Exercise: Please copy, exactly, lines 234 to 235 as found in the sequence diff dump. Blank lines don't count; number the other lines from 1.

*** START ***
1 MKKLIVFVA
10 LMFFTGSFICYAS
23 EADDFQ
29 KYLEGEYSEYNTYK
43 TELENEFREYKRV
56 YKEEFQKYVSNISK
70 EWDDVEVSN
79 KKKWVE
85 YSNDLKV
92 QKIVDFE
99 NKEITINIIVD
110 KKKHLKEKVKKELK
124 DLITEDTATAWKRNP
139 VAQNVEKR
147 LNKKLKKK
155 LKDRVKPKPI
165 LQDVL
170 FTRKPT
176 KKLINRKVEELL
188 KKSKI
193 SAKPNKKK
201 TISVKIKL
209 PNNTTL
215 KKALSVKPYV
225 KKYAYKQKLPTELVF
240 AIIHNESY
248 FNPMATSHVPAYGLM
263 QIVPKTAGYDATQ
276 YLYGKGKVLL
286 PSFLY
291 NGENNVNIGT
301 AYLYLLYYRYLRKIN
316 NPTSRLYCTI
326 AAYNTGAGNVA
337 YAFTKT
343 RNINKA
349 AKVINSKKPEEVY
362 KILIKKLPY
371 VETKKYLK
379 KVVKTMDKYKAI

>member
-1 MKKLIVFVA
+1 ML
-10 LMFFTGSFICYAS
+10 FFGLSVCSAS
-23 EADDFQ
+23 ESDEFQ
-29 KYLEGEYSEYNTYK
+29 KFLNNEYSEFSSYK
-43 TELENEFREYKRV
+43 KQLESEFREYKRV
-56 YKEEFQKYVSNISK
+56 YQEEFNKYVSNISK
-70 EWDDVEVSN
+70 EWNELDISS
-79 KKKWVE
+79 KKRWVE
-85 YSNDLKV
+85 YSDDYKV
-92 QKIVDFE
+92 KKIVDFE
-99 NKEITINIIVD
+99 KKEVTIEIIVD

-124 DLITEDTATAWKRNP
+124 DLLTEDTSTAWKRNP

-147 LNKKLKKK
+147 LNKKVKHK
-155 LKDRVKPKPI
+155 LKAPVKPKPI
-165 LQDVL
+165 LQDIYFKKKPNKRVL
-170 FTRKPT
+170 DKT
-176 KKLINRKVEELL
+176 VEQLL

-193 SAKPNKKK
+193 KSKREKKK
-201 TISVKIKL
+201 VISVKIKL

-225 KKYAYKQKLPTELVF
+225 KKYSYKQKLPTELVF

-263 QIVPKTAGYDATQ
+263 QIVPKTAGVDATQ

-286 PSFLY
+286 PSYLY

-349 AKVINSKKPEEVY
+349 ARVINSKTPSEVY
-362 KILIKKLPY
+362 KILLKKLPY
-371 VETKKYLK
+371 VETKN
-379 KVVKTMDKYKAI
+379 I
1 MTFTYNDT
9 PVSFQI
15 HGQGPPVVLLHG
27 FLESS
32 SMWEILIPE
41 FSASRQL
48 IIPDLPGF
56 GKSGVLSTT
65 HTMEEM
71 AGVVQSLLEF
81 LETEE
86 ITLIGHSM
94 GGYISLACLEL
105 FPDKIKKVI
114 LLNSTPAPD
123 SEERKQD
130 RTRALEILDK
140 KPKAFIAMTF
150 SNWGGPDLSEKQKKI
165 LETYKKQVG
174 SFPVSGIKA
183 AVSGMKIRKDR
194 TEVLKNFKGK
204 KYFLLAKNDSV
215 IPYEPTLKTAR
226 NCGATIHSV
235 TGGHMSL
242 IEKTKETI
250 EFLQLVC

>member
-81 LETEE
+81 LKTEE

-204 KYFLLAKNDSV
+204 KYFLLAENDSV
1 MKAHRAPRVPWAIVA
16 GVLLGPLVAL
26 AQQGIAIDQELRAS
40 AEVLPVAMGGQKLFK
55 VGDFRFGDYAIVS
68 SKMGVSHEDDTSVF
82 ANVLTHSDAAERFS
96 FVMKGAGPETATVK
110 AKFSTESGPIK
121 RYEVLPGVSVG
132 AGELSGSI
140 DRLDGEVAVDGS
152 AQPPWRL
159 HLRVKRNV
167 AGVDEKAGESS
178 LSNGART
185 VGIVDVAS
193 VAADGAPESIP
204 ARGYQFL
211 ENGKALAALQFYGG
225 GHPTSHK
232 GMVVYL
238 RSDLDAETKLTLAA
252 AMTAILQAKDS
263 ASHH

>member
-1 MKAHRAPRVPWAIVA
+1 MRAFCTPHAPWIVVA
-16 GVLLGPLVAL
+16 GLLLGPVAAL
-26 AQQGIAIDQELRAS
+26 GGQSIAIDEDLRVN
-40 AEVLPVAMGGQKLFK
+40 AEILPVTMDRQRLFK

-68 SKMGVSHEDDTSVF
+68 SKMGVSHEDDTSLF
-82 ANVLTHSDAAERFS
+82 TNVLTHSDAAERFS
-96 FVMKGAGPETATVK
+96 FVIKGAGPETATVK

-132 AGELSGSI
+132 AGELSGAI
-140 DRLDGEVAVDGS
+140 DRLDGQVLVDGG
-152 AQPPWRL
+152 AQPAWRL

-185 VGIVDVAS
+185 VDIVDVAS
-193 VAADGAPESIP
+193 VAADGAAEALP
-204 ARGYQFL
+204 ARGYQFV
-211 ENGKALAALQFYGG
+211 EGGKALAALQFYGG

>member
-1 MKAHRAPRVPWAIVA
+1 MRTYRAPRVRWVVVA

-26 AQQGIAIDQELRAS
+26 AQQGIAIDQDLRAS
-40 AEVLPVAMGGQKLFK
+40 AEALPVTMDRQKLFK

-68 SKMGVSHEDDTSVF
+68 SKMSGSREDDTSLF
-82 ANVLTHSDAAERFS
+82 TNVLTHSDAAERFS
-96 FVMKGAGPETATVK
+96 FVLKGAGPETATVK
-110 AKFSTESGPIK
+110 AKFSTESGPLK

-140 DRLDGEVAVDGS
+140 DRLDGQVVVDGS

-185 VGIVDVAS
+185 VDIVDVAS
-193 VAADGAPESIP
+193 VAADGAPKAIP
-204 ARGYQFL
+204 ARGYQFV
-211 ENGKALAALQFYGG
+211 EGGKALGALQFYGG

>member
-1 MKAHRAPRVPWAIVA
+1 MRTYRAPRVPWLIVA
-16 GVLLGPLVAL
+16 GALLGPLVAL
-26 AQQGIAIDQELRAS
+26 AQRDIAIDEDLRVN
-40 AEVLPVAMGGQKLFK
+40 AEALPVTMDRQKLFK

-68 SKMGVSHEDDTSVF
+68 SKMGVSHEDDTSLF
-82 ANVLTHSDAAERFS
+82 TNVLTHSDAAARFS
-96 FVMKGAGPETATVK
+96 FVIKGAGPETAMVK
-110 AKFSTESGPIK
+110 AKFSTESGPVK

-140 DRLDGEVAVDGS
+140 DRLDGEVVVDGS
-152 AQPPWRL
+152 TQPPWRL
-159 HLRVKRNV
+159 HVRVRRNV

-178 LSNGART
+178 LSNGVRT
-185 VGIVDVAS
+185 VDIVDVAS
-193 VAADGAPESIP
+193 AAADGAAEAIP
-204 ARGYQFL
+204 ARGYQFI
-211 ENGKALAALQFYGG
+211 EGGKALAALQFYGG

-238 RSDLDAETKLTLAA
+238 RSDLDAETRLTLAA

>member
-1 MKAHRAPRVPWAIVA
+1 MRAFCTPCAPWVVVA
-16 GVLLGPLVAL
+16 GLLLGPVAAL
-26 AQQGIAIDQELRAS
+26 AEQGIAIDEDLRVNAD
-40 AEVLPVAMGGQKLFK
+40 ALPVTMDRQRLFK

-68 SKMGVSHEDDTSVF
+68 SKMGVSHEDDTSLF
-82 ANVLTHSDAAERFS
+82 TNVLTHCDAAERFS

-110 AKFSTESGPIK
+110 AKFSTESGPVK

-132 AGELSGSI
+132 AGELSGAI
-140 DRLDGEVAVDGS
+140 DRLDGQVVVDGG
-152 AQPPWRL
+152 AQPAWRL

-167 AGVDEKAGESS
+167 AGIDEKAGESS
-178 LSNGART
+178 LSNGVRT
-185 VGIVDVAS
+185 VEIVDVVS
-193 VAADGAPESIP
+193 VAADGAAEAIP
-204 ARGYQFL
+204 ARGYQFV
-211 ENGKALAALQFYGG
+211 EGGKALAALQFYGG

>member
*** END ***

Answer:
-193 VAADGAPESIP
+193 AAADGAAEAIP